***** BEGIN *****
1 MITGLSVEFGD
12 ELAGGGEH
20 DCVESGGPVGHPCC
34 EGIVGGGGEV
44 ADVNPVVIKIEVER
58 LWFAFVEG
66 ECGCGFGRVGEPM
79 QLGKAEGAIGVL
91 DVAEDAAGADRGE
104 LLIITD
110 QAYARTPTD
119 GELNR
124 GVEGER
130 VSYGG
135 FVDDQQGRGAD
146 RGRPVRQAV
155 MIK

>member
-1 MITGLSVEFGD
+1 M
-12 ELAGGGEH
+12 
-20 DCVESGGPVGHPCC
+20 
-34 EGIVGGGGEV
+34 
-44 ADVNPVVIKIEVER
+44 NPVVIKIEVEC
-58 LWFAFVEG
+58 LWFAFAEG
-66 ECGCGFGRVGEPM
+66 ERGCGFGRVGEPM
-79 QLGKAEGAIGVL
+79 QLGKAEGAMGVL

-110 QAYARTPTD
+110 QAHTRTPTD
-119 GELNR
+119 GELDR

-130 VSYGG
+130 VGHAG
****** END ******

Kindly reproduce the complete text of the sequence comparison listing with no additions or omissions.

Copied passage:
1 MITGLSVEFGD
12 ELAGGGEH
20 DCVESGGPVGHPCC
34 EGIVGGGGEV
44 ADVNPVVIKIEVER
58 LWFAFVEG
66 ECGCGFGRVGEPM
79 QLGKAEGAIGVL
91 DVAEDAAGADRGE
104 LLIITD
110 QAYARTPTD
119 GELNR
124 GVEGER
130 VSYGG
135 FVDDQQGRGAD
146 RGRPVRQAV
155 MIK

>member
-1 MITGLSVEFGD
+1 M
-12 ELAGGGEH
+12 
-20 DCVESGGPVGHPCC
+20 
-34 EGIVGGGGEV
+34 
-44 ADVNPVVIKIEVER
+44 NPVVIKIEVEC
-58 LWFAFVEG
+58 LWFAFAEG
-66 ECGCGFGRVGEPM
+66 ERGCGFGRVGEPM
-79 QLGKAEGAIGVL
+79 QLGKAEGAMGVL

-110 QAYARTPTD
+110 QAHTRTPTD
-119 GELNR
+119 GELDR

-130 VSYGG
+130 VGHAG